Crossing the Reflection

An Alchemist by E. Lomont, 1890.

In a few minutes, the machine would warm up again, and his mother would come back to life. In the meantime he was alone in the dark with his thoughts. He didn’t like that. He didn’t like this whole process, but it was worth it for the moment when he saw her again.

He removed the headset. Objects slowly differentiated themselves in the darkness. He saw the moonlight bending itself along the contours of the couch, a diffuse silver spreading out evenly over the matte surface of a nail file, a few stars opening in the small window in front of him. The ice cubes had already melted in his glass. The whiskey was lukewarm.

“Stan?” A familiar voice said inside his headset. “Stan, are you there?”

“I’m here, Ma,” Stan said.

“Where are you? I can’t see you. Can you put your headset on?”

Stan sighed and placed the goggles over his eyes. His mother’s familiar face was in front of him, perplexed, and then suddenly smiling, her eyes focusing on his face.

“There you are!” she sang. “I knew you would come back for me.”

“I always come back for you, Ma.”

She had just opened her mouth to speak when the screen went red. White capital letters flashed on the screen: “INCOMING CALL – MELISSA – URGENT.”

“Melissa, you can’t make all of your calls urgent,” Stan said as he picked up the phone.

“You haven’t left that room in three days,” she said. “I know you’re not working in there.”

Stan sighed and took the headphone away from his ear. He could hear the small, tinny sound of Melissa lecturing him as he rubbed his eyes. He could also hear her muffled voice coming from the other side of the door.

“I’ll come out in five minutes,” he said, without putting the phone back to his ear. “Will that make you happy?”

“No. Come out here now.”

In the living room, his mother’s shell was staring into space. Her eyes were glossy and vacant. Nurse Ross was pressing the oxygen mask to her face.

“She’s having some trouble breathing,” Nurse Ross said in a monotone, but Melissa’s eyes were wild. Stan looked between Melissa and his mother’s shell.

“She doesn’t recognize me,” he said weakly. The shell’s eyes followed him as he walked towards her. He knelt down in front of her and held her hand. It felt incredibly small and delicate, like bones wrapped in tissue paper.

“Ma,” he said, “Ma. Can you hear me? It’s your son Stanley.”

She struggled to speak, gasping for breath. Nurse Ross tightened the strap around the oxygen mask, as her mouth opened and closed, like a fish’s.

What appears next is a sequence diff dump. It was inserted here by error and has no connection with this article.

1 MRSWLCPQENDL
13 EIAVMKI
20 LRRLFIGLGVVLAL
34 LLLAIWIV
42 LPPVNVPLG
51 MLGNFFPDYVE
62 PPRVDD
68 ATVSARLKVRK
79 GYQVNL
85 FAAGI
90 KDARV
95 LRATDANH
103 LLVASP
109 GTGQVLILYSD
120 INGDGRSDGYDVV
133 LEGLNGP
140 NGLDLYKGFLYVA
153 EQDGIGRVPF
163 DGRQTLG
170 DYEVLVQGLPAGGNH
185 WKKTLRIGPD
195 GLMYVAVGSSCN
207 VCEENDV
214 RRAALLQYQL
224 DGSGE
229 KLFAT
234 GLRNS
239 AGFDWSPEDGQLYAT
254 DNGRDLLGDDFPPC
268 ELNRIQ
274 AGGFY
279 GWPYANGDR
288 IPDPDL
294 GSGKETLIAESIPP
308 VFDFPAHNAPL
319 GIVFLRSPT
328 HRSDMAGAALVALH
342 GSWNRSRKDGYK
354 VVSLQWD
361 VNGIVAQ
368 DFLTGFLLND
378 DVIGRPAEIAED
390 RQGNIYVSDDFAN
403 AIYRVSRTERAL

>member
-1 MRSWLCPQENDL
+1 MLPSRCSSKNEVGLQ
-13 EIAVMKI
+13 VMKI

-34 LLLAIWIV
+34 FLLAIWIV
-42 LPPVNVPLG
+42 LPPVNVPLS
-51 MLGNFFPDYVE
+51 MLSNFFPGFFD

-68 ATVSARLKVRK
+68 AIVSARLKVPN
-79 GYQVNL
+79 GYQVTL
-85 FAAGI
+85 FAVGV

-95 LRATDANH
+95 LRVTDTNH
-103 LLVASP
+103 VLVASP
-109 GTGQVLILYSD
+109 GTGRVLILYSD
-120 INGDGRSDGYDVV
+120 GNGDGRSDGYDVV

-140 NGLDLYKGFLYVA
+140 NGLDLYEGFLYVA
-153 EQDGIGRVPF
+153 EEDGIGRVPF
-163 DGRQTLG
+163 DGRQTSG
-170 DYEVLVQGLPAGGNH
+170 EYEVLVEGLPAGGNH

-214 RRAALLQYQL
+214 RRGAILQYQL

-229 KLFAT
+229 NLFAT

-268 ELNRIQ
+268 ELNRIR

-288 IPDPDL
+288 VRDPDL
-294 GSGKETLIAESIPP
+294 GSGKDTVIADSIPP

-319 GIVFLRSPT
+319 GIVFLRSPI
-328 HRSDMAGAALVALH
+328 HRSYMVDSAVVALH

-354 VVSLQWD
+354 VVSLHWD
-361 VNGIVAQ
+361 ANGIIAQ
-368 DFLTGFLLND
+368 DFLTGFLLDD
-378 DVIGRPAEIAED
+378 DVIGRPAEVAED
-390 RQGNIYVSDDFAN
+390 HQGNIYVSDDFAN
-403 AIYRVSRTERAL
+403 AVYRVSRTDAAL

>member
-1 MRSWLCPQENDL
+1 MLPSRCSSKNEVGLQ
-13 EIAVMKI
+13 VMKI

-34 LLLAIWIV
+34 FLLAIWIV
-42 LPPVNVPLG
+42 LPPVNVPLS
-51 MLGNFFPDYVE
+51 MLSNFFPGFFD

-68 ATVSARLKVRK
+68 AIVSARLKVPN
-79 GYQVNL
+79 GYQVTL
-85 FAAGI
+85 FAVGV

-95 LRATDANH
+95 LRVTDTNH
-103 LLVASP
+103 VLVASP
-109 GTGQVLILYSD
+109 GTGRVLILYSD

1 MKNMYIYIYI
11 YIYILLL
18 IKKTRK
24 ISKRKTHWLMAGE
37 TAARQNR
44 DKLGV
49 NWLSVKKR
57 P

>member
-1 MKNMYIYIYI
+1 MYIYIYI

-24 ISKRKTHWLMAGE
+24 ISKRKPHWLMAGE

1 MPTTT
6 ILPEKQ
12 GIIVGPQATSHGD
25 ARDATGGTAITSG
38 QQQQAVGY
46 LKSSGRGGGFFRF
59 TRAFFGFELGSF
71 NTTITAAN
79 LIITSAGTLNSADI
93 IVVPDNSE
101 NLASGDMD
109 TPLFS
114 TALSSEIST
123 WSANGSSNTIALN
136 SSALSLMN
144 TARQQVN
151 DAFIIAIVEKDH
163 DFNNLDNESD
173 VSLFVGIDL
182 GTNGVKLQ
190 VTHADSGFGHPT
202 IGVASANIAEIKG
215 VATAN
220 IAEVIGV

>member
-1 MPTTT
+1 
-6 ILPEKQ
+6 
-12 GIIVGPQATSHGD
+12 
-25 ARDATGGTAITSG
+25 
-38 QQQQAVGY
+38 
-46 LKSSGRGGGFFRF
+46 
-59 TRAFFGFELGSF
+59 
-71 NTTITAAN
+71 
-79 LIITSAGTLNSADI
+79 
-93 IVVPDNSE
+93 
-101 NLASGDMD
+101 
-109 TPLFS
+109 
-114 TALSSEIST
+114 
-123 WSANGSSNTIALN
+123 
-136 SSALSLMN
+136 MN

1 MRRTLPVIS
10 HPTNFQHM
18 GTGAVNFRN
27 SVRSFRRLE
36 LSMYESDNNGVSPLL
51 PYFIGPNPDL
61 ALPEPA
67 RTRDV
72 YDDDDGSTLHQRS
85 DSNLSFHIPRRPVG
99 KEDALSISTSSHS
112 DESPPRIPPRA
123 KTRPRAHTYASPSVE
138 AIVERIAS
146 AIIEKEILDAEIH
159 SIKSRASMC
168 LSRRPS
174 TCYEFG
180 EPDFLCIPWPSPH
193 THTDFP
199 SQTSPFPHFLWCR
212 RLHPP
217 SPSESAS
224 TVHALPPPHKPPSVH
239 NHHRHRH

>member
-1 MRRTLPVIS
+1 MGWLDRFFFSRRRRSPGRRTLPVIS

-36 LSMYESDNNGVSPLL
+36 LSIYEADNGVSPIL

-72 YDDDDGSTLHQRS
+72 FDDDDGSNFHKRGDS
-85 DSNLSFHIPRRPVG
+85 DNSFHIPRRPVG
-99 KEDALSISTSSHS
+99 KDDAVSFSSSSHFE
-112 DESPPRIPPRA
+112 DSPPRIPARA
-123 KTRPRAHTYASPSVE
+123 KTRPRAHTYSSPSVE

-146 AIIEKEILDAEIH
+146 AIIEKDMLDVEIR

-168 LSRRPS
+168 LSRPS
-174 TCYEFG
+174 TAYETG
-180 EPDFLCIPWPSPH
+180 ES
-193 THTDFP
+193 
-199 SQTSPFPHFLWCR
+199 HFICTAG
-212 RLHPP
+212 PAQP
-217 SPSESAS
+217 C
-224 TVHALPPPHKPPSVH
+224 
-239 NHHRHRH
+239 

“Who are you?” a thin, reedy voice asked from behind the mask.

Stan stood up and walked away. He pitied the being trapped inside his mother’s body. It didn’t know who it was, where it was or its reason for living. It was almost certainly in pain. Sometimes he wanted to smash its head in with a rock and end its misery–but he could never kill anything that looked so much like his mother. He walked to Melissa and hugged her for almost a minute.

“How long can we go on like this?” he asked. Melissa dropped her eyes from his.

When Stan returned to the dark room, a tinny, familiar voice called for him from the headset. He put it on and saw his mother’s worried face. Her eyes–her real eyes–met his.

“Where did you go, Stan?” she asked. “I was looking for you.”

“I’m here now, Ma,” he said. “Don’t worry about me.”

“I have to worry. I’m a mother, after all. Worry is my middle name.”

“Stop it.”

She giggled. He put his hands on her shoulders.

“I’ll never leave you, Ma,” he said. “You know that, right? No matter what happens.”

“You had better not,” she said. Her eyes twinkled, just like they used to. Stan hugged her and pulled her close to him, but he felt only empty air in his arms.


Our History Teacher

Every other Friday, our history teacher takes us on field trips through history. We visit Pompeii, Mount Ararat, and the Seven Wonders of the Ancient World. He guides us through the depths of the Pyramids of Giza, rides with us through Venetian canals, and shows us the paintings of Vermeer and the prints of Hokusai. He brings these places to life for us, illuminating them through seemingly trivial details, showing us how the shape of an arch reflects the philosophy of the time. He is in love with history, just as we are in love with him.

Our history teacher answers all of our questions, even the silly ones. He laughs when we make jokes. He leads our discussions of the textbook, which he also wrote, and asks us questions to stimulate our understanding of each subject. He grades our papers. He’s a harsh grader, but fair. Occasionally, his algorithm gets a bit off kilter, and he answers our questions in a strange way, or his face freezes in an odd expression, but it only lasts a second and when he comes back, we laugh about it together.